Tag Archives: converging verticals

Correcting Verticals — Redux

EDIT: This blog has MOVED. You’re on the old, dead blog. Everything (including this post) has been migrated onboard my website. Here’s the direct link:

http://scotthargisphoto.com/blog/

Update your bookmarks! See you there!

We now continue with our original programming….

Back in ’09, I was doing a LOT of coaching, working with other photographers to improve their images. I had just wrapped up a string of workshops across the US, and I was about to begin recording seven Online Portfolio Review videos.

And the single most common issue with the beginning photographers I was talking with was verticals. So I recorded a quick tutorial explaining the issue, and showing the Photoshop techniques I was using to correct converging verticals in my photos. Back then I was using Photoshop CS3, and Lightroom 2.x. I was vastly unimpressed with the “Lens Correction Filter” in Photoshop, and Lightroom didn’t address lens corrections and transforms in a serious way at all.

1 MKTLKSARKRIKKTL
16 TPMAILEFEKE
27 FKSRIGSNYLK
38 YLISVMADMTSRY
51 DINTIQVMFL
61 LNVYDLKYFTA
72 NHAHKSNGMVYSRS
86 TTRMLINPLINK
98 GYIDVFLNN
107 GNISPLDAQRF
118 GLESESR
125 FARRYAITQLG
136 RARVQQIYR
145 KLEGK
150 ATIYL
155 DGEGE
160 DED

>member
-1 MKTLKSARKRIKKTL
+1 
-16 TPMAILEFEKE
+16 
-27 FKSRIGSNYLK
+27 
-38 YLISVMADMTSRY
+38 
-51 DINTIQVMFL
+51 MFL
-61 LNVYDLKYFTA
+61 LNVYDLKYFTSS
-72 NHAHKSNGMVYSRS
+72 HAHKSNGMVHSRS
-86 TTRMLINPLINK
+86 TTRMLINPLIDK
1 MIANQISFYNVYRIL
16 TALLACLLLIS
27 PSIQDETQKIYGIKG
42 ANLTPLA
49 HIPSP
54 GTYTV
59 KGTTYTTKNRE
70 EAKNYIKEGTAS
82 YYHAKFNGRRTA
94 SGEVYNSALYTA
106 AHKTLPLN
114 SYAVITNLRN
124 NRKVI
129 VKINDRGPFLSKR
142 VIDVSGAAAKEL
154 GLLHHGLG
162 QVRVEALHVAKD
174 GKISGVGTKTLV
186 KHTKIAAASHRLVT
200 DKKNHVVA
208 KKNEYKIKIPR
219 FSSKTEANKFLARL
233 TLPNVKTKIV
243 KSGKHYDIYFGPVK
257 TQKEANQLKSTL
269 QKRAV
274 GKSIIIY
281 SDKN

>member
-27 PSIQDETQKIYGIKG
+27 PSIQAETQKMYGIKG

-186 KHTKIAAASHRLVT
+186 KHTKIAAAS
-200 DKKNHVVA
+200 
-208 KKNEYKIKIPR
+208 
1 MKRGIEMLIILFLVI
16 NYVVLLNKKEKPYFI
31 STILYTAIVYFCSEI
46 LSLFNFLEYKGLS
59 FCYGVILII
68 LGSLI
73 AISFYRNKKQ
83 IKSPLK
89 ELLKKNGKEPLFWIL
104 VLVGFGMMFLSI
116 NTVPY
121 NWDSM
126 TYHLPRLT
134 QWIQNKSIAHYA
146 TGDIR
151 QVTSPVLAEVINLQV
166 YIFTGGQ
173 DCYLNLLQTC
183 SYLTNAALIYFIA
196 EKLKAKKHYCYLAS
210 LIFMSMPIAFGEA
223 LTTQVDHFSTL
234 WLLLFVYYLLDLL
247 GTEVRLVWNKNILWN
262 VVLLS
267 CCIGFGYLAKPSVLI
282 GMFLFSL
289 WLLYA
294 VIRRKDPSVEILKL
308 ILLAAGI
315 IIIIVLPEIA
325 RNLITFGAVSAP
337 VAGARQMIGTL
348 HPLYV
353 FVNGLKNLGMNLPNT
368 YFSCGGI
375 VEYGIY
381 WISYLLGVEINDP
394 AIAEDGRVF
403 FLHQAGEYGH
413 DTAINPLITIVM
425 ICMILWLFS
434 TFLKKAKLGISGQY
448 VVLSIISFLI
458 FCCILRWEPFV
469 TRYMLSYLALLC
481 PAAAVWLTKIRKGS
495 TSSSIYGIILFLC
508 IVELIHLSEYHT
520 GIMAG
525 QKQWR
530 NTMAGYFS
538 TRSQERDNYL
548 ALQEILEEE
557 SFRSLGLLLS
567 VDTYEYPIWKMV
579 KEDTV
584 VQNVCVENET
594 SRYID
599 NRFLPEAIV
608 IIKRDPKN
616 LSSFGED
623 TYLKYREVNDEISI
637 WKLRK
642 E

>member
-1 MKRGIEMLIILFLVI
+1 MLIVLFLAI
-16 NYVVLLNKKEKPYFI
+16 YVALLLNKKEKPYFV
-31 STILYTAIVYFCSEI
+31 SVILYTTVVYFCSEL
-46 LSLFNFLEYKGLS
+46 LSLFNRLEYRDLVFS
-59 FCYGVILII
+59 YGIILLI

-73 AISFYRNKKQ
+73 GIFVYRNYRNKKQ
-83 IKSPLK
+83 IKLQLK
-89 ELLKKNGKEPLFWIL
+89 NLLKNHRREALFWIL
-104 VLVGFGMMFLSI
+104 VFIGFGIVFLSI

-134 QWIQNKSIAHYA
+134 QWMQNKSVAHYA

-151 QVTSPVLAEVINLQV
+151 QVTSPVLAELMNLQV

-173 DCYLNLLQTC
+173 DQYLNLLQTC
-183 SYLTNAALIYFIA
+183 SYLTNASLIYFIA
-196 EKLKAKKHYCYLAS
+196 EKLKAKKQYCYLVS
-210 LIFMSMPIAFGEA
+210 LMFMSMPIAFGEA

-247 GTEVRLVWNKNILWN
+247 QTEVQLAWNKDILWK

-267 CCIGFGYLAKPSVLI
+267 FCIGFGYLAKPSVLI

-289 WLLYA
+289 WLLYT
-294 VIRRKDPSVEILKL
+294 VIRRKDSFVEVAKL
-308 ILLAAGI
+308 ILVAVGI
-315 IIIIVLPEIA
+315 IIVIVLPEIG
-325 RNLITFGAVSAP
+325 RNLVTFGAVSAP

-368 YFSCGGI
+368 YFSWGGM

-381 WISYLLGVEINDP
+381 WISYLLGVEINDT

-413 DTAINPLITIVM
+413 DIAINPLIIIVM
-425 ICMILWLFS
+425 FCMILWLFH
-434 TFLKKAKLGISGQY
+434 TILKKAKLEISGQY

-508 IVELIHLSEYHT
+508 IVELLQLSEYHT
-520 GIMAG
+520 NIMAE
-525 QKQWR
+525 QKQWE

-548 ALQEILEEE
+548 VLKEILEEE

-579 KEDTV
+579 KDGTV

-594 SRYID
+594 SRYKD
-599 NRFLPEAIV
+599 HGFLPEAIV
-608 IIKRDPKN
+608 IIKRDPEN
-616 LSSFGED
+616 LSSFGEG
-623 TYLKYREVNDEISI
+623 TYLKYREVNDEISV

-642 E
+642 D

That video went sort of viral, and remains one of the most viewed posts on this blog to this day.

BUT — things have changed. Lightroom 3.0 came out, and with it came much more robust lens corrections tools (a new version of Adobe Camera RAW contained the same tools). These days, many of my images never leave Lightroom, and I rarely resort to the Photoshop transform tools that I featured in the first “Correcting Verticals” video.

So, without further ado — here’s the 2011 version! This is what I’m doing on images that have converging verticals, rotation, and the inherent curvilinear and anamorphic distortion that’s inherent in even the best lenses. Hit the comments with feedback and your own methods!